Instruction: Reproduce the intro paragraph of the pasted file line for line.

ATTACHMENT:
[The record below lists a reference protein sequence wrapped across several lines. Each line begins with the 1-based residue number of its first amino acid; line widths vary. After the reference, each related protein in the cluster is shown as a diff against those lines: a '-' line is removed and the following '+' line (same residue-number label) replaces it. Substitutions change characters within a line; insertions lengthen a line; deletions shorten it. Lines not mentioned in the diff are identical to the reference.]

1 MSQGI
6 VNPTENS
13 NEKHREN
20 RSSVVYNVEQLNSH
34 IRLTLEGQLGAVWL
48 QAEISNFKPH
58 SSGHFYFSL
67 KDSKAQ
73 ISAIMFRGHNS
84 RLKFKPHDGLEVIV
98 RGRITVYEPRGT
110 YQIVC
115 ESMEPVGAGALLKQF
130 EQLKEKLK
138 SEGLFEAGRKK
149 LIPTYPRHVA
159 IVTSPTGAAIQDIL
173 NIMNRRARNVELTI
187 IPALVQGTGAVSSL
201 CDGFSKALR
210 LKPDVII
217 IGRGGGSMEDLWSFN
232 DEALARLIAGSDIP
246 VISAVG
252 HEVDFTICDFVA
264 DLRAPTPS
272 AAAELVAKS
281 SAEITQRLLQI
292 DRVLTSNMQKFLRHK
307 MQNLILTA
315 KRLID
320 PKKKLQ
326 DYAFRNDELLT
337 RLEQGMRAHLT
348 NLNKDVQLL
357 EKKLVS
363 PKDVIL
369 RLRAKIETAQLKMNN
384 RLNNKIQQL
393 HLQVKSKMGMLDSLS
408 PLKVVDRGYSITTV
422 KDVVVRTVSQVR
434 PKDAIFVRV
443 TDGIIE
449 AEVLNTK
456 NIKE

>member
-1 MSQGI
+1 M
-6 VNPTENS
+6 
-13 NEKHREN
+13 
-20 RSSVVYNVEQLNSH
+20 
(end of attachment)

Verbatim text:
[The record below lists a reference protein sequence wrapped across several lines. Each line begins with the 1-based residue number of its first amino acid; line widths vary. After the reference, each related protein in the cluster is shown as a diff against those lines: a '-' line is removed and the following '+' line (same residue-number label) replaces it. Substitutions change characters within a line; insertions lengthen a line; deletions shorten it. Lines not mentioned in the diff are identical to the reference.]